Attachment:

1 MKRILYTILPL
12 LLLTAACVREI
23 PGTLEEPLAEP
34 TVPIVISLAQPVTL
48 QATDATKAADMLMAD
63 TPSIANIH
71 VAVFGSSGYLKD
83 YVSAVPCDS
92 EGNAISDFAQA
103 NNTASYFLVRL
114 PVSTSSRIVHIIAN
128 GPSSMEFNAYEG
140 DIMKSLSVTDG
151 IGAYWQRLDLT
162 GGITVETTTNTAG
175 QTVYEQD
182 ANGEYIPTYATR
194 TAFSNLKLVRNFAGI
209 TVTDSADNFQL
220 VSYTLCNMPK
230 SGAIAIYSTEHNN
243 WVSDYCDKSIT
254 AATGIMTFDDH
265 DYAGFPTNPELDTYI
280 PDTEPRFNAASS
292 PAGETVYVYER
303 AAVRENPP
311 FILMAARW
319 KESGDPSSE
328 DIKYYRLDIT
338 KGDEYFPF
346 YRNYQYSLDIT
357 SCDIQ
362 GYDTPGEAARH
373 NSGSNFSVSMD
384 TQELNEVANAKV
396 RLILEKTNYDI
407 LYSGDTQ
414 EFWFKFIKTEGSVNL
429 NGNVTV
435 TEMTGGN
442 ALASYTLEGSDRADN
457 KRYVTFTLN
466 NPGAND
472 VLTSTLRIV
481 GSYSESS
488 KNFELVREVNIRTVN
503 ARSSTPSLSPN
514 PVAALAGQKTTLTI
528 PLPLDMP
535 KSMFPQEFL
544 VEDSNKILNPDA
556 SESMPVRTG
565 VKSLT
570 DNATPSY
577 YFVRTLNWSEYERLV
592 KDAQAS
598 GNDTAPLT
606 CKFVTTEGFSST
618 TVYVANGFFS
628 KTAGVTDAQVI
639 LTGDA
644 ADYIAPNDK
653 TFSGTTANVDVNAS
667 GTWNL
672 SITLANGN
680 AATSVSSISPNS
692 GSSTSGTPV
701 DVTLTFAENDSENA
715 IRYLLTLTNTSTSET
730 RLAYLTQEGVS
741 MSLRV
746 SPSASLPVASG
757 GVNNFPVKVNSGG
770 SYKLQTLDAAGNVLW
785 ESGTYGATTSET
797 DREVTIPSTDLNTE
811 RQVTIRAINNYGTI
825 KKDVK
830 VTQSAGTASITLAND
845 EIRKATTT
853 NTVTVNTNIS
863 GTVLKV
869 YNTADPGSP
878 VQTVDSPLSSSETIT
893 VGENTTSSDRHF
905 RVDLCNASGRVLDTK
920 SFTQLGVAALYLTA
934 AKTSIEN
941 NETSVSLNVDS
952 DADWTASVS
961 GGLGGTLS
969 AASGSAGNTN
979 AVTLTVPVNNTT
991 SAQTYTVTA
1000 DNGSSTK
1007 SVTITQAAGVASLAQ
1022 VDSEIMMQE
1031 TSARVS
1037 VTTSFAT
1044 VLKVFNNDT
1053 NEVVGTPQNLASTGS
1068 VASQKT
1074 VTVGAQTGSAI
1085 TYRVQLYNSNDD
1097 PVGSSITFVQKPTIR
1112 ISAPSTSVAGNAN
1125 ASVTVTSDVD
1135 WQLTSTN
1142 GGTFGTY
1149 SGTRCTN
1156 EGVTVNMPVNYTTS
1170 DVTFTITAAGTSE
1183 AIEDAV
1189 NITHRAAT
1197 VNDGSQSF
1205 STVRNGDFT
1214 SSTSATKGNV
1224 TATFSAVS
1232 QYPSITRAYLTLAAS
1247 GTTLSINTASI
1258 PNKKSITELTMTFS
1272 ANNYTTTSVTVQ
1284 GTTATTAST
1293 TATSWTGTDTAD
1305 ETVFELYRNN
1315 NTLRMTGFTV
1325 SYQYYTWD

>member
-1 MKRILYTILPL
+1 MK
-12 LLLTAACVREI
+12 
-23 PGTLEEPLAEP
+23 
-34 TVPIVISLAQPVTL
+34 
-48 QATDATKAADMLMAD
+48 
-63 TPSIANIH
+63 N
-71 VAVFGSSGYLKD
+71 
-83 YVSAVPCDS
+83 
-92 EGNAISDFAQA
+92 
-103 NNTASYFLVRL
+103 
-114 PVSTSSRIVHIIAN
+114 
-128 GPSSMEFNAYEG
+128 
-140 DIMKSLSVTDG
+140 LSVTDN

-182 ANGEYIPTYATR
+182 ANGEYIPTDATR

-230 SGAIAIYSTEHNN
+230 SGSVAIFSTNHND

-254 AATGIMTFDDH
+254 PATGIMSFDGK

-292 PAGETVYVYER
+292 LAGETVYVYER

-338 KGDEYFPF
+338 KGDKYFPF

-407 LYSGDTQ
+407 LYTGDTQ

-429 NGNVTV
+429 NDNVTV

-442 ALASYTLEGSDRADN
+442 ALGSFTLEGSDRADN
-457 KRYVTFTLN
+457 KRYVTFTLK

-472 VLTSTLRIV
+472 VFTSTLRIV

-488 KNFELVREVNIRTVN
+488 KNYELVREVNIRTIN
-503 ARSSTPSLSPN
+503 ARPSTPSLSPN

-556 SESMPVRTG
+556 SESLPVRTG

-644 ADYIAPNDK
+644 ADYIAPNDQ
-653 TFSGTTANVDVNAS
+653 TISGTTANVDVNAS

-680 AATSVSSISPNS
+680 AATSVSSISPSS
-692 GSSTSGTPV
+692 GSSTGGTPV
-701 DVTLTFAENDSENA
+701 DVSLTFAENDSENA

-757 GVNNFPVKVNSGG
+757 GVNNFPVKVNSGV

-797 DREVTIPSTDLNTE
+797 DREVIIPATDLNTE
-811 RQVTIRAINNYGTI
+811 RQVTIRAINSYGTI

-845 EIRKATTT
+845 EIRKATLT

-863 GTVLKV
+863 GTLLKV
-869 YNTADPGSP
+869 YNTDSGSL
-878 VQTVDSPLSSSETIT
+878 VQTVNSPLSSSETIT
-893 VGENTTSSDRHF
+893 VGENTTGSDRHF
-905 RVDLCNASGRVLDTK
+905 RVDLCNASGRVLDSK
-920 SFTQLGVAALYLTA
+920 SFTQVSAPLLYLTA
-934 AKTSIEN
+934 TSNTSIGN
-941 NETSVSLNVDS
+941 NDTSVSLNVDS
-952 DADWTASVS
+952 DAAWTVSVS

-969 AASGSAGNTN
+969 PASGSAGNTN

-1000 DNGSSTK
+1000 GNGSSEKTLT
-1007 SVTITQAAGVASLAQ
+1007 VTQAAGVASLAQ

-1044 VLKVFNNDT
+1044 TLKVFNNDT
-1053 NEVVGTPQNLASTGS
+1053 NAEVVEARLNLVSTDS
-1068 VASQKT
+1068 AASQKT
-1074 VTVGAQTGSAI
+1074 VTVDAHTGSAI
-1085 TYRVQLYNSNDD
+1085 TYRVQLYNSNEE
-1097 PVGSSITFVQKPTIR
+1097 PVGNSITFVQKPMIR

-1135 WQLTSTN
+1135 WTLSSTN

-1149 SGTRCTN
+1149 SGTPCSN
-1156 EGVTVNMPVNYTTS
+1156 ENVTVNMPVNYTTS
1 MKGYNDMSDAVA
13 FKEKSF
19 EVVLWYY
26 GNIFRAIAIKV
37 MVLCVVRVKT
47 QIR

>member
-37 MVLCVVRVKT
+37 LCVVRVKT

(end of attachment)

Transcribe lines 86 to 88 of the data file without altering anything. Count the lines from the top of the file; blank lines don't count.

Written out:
893 VGENTTSSDRHF
905 RVDLCNASGRVLDTK
920 SFTQLGVAALYLTA